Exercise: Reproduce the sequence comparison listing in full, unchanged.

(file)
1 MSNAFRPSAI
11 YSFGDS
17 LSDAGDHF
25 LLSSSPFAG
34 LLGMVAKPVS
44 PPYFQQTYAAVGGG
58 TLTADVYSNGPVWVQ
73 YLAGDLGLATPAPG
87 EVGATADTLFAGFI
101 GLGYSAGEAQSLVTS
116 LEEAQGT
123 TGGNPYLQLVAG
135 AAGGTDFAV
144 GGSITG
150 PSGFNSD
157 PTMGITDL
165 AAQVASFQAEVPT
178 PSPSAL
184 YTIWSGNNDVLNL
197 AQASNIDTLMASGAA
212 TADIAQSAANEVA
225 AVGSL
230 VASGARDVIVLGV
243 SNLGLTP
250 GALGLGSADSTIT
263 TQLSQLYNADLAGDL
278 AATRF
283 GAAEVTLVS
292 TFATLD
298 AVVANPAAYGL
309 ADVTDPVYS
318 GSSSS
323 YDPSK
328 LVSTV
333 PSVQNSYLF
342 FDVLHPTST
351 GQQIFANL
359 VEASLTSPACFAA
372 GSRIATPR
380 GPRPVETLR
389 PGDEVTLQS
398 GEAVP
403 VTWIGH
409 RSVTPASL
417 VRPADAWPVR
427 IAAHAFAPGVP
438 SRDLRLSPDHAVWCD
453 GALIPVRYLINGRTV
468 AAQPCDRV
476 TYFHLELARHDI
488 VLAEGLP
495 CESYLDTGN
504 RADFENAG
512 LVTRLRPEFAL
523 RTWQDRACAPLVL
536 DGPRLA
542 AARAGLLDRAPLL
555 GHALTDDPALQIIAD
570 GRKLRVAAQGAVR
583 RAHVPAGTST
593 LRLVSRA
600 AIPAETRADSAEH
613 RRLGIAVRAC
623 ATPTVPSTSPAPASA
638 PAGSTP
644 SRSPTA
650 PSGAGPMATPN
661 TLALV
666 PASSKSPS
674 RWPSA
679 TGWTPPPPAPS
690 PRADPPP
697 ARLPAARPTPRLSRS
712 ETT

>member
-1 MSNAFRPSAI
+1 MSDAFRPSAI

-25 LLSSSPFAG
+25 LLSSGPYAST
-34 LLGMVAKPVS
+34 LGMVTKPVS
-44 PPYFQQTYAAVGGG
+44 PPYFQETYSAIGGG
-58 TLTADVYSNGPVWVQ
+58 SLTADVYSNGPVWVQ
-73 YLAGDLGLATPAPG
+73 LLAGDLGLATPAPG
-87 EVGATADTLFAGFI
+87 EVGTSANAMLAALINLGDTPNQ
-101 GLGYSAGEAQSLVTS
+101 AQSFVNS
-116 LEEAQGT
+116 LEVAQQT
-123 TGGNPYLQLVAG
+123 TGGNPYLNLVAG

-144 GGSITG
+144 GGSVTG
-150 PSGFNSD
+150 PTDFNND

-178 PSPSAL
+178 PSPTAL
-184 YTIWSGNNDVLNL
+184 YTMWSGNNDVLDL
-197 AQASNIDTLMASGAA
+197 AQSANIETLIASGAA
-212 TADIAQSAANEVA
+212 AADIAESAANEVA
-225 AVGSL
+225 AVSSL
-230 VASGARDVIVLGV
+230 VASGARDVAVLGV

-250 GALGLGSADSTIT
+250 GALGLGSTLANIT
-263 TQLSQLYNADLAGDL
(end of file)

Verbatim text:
1 MSNAFRPSAI
11 YSFGDS
17 LSDAGDHF
25 LLSSSPFAG
34 LLGMVAKPVS
44 PPYFQQTYAAVGGG
58 TLTADVYSNGPVWVQ
73 YLAGDLGLATPAPG
87 EVGATADTLFAGFI
101 GLGYSAGEAQSLVTS
116 LEEAQGT
123 TGGNPYLQLVAG
135 AAGGTDFAV
144 GGSITG
150 PSGFNSD
157 PTMGITDL
165 AAQVASFQAEVPT
178 PSPSAL
184 YTIWSGNNDVLNL
197 AQASNIDTLMASGAA
212 TADIAQSAANEVA
225 AVGSL
230 VASGARDVIVLGV
243 SNLGLTP
250 GALGLGSADSTIT
263 TQLSQLYNADLAGDL
278 AATRF
283 GAAEVTLVS
292 TFATLD
298 AVVANPAAYGL
309 ADVTDPVYS
318 GSSSS
323 YDPSK
328 LVSTV
333 PSVQNSYLF
342 FDVLHPTST
351 GQQIFANL
359 VEASLTSPACFAA
372 GSRIATPR
380 GPRPVETLR
389 PGDEVTLQS
398 GEAVP
403 VTWIGH
409 RSVTPASL
417 VRPADAWPVR
427 IAAHAFAPGVP
438 SRDLRLSPDHAVWCD
453 GALIPVRYLINGRTV
468 AAQPCDRV
476 TYFHLELARHDI
488 VLAEGLP
495 CESYLDTGN
504 RADFENAG
512 LVTRLRPEFAL
523 RTWQDRACAPLVL
536 DGPRLA
542 AARAGLLDRAPLL
555 GHALTDDPALQIIAD
570 GRKLRVAAQGAVR
583 RAHVPAGTST
593 LRLVSRA
600 AIPAETRADSAEH
613 RRLGIAVRAC
623 ATPTVPSTSPAPASA
638 PAGSTP
644 SRSPTA
650 PSGAGPMATPN
661 TLALV
666 PASSKSPS
674 RWPSA
679 TGWTPPPPAPS
690 PRADPPP
697 ARLPAARPTPRLSRS
712 ETT

>member
-1 MSNAFRPSAI
+1 MSDAFRPSAI

-25 LLSSSPFAG
+25 LLSSGPYAST
-34 LLGMVAKPVS
+34 LGMVTKPVS
-44 PPYFQQTYAAVGGG
+44 PPYFQETYSAIGGG
-58 TLTADVYSNGPVWVQ
+58 SLTADVYSNGPVWVQ
-73 YLAGDLGLATPAPG
+73 LLAGDLGLATPAPG
-87 EVGATADTLFAGFI
+87 EVGTSANAMLAALINLGDTPNQ
-101 GLGYSAGEAQSLVTS
+101 AQSFVNS
-116 LEEAQGT
+116 LEVAQQT
-123 TGGNPYLQLVAG
+123 TGGNPYLNLVAG

-144 GGSITG
+144 GGSVTG
-150 PSGFNSD
+150 PTDFNND

-178 PSPSAL
+178 PSPTAL
-184 YTIWSGNNDVLNL
+184 YTMWSGNNDVLDL
-197 AQASNIDTLMASGAA
+197 AQSANIETLIASGAA
-212 TADIAQSAANEVA
+212 AADIAESAANEVA
-225 AVGSL
+225 AVSSL
-230 VASGARDVIVLGV
+230 VASGARDVAVLGV

-250 GALGLGSADSTIT
+250 GALGLGSTLANIT
-263 TQLSQLYNADLAGDL